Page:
So when is time up? Outside of obvious biological limitations on things like childbirth and Olympic medal winning, I submit that time doesn't run out until you do. If you are 60 when you run your first marathon that doesn't put you "behind" someone who did it at 20. I've mentioned this before but Julia Child, who built a cooking empire and whose kitchen is on display in the Smithsonian Museum, didn't even go to culinary school until she was 36. 36! And without her it's doubtful we would ever have The Naked Chef OR Rachel Ray (ok, not the greatest example but you see where I am going right?)

I see two dangers in limiting ourselves to timelines and worrying too much about order. One is that you resign yourself to things you might not want or really be ready for. Maybe you get married to a person you've been dating for awhile because it seems like the next logical step. Maybe you stay in a job you hate because you are too old to start over in a new industry. Maybe you don't go back to school because you don't want to be the "non-trad" in the program. And two, I think you can undervalue what you have accomplished thus far when you are too freaked out about what you haven't done. If I really do feel a genuine sense of happiness everytime I step out my front door, then why on earth would I give that up just because it seems like I ought to own something by this point of my life. If I am really honest with myself, I wouldn't rather have a bedroom set and a nice couch over say, two years of struggle and growth in Boston.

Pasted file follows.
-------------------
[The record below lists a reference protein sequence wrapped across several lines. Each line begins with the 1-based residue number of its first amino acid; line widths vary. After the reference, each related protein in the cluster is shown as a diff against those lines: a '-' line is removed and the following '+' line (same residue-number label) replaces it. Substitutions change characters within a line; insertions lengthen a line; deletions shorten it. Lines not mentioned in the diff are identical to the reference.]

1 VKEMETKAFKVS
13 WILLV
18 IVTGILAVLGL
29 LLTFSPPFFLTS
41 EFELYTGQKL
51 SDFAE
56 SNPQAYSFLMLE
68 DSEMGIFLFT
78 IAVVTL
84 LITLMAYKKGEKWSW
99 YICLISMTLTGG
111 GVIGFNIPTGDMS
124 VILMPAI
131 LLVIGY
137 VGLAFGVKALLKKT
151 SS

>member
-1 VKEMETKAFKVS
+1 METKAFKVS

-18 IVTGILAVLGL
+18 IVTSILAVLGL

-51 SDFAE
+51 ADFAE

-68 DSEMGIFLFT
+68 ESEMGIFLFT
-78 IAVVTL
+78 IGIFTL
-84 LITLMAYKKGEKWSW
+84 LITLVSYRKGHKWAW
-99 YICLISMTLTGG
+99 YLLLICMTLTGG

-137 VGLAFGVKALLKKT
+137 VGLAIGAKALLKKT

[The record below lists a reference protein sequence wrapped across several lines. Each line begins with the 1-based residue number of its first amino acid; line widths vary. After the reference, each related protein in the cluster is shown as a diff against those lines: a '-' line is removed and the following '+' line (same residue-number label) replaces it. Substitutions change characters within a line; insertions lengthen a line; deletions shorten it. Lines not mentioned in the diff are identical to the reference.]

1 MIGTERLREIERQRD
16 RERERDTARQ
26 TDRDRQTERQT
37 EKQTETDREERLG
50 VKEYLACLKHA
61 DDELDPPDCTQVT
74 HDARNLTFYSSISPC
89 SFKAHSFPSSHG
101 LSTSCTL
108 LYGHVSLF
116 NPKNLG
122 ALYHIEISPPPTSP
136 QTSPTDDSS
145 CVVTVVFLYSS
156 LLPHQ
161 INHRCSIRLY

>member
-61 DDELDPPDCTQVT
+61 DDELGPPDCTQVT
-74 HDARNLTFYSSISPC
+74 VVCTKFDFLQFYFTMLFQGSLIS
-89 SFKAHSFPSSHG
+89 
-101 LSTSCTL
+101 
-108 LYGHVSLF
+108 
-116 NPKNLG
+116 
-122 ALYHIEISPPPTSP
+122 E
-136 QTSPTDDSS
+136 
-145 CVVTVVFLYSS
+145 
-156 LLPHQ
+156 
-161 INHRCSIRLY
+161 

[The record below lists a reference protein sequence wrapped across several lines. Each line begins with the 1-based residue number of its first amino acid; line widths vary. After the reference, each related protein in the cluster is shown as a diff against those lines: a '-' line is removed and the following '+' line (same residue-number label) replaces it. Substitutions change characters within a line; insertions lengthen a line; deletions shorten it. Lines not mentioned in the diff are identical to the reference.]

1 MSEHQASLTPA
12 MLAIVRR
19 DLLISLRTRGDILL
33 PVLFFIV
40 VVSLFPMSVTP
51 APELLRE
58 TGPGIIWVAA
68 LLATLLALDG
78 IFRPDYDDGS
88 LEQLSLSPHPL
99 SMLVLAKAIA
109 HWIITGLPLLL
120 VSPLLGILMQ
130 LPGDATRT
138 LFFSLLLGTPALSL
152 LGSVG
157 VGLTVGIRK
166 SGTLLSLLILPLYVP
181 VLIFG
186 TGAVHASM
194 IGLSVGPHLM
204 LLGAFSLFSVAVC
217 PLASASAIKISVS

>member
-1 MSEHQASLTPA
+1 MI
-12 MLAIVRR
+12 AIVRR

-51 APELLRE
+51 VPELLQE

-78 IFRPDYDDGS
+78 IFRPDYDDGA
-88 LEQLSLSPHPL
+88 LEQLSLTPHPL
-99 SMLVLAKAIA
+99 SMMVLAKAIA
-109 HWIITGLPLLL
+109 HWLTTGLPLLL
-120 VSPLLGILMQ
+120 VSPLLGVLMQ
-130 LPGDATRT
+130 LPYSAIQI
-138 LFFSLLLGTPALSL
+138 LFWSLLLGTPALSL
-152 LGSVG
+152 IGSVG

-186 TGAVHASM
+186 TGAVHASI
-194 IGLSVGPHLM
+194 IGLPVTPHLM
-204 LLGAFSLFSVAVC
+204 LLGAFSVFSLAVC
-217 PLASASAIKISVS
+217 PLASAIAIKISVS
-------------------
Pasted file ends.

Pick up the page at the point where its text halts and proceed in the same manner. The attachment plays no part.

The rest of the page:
And really, the time I feel the most behind or time line obsessed is when I get caught up comparing my life to other people's, a practice which someday I hope to grow out of entirely. It is so easy in this age of easy easy access to other people's worlds to feel 100% inadequate. It does not matter that most of us only let you see the really fantastic parts (like a week ago I was chatting up a celebrity in Manhattan and today I'm doing a task so dreadfully boring I've written almost a whole blog post on my breaks from the monotony but you don't see entries about THAT!), your smiling baby and cute husband, your endless weekend getaways to somewhere fabulous, your good taste, your amazing talents so often get held up against my insecurities and weaknesses. Don't get me wrong, I want all of those wonderful things for all the people around me, I just don't want YOUR life paths to make me worry about my own. And that's no one's responsiblity but mine.

So, this random thursday in August, I am giving all of us permission to put aside silly timelines and stop being slaves to order. If all of our lives were exactly the same, what on earth would I read to keep myself from doing any work?